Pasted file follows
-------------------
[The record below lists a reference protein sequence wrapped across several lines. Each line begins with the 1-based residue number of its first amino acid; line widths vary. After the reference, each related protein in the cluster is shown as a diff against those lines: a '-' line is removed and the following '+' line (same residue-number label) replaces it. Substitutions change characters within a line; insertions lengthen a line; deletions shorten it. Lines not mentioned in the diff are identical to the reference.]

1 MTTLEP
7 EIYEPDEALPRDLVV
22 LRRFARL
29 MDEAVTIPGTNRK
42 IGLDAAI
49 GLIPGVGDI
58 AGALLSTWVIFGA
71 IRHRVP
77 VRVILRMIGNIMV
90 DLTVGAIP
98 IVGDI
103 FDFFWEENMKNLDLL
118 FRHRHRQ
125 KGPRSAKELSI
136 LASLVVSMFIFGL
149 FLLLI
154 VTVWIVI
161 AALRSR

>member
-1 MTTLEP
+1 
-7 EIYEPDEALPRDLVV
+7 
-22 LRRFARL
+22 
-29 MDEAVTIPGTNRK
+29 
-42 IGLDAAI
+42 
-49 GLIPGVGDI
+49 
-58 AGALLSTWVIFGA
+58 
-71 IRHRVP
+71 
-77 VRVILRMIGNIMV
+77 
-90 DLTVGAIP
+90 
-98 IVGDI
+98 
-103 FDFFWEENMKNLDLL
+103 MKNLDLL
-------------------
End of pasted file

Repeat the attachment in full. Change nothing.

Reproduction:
[The record below lists a reference protein sequence wrapped across several lines. Each line begins with the 1-based residue number of its first amino acid; line widths vary. After the reference, each related protein in the cluster is shown as a diff against those lines: a '-' line is removed and the following '+' line (same residue-number label) replaces it. Substitutions change characters within a line; insertions lengthen a line; deletions shorten it. Lines not mentioned in the diff are identical to the reference.]

1 MTTLEP
7 EIYEPDEALPRDLVV
22 LRRFARL
29 MDEAVTIPGTNRK
42 IGLDAAI
49 GLIPGVGDI
58 AGALLSTWVIFGA
71 IRHRVP
77 VRVILRMIGNIMV
90 DLTVGAIP
98 IVGDI
103 FDFFWEENMKNLDLL
118 FRHRHRQ
125 KGPRSAKELSI
136 LASLVVSMFIFGL
149 FLLLI
154 VTVWIVI
161 AALRSR

>member
-1 MTTLEP
+1 
-7 EIYEPDEALPRDLVV
+7 
-22 LRRFARL
+22 
-29 MDEAVTIPGTNRK
+29 
-42 IGLDAAI
+42 
-49 GLIPGVGDI
+49 
-58 AGALLSTWVIFGA
+58 
-71 IRHRVP
+71 
-77 VRVILRMIGNIMV
+77 
-90 DLTVGAIP
+90 
-98 IVGDI
+98 
-103 FDFFWEENMKNLDLL
+103 MKNLDLL